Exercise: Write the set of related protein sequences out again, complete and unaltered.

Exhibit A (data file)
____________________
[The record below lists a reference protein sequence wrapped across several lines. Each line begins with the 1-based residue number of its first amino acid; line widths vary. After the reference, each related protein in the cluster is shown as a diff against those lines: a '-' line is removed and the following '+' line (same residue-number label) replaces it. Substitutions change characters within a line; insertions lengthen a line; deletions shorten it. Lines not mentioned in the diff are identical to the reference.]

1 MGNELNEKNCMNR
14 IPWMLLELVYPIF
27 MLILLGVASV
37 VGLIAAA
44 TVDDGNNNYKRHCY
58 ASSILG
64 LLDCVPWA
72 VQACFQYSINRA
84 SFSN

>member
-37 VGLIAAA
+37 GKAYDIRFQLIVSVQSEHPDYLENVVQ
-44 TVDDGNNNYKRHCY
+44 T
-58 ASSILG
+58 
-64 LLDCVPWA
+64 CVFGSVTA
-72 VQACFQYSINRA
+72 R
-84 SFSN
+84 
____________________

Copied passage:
[The record below lists a reference protein sequence wrapped across several lines. Each line begins with the 1-based residue number of its first amino acid; line widths vary. After the reference, each related protein in the cluster is shown as a diff against those lines: a '-' line is removed and the following '+' line (same residue-number label) replaces it. Substitutions change characters within a line; insertions lengthen a line; deletions shorten it. Lines not mentioned in the diff are identical to the reference.]

1 MGNELNEKNCMNR
14 IPWMLLELVYPIF
27 MLILLGVASV
37 VGLIAAA
44 TVDDGNNNYKRHCY
58 ASSILG
64 LLDCVPWA
72 VQACFQYSINRA
84 SFSN

>member
-37 VGLIAAA
+37 GKAYDIRFQLIVSVQSEHPDYLENVVQ
-44 TVDDGNNNYKRHCY
+44 T
-58 ASSILG
+58 
-64 LLDCVPWA
+64 CVFGSVTA
-72 VQACFQYSINRA
+72 R
-84 SFSN
+84 